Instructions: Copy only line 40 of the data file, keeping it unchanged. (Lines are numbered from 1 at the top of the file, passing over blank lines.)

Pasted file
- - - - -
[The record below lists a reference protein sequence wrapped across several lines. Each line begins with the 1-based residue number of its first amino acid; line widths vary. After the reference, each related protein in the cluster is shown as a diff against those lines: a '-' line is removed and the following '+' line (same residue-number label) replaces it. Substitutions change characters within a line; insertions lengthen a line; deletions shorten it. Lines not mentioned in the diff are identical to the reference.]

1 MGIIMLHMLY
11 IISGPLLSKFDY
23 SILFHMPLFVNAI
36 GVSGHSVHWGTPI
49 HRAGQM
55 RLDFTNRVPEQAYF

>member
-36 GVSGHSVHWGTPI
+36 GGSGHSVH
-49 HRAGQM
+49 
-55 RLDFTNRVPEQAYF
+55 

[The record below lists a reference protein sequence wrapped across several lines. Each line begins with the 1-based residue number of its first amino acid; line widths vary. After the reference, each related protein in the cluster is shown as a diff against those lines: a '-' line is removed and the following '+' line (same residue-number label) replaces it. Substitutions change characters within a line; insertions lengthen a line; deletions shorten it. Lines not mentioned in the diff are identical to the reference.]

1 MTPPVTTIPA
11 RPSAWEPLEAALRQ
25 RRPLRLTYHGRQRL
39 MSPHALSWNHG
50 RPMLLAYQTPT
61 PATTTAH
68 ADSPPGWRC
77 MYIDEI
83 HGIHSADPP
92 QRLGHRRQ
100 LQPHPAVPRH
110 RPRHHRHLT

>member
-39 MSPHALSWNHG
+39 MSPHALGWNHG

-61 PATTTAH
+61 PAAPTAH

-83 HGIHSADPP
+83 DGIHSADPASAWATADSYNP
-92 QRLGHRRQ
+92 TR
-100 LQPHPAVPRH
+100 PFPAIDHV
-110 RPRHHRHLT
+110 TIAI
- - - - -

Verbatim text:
+110 TIAI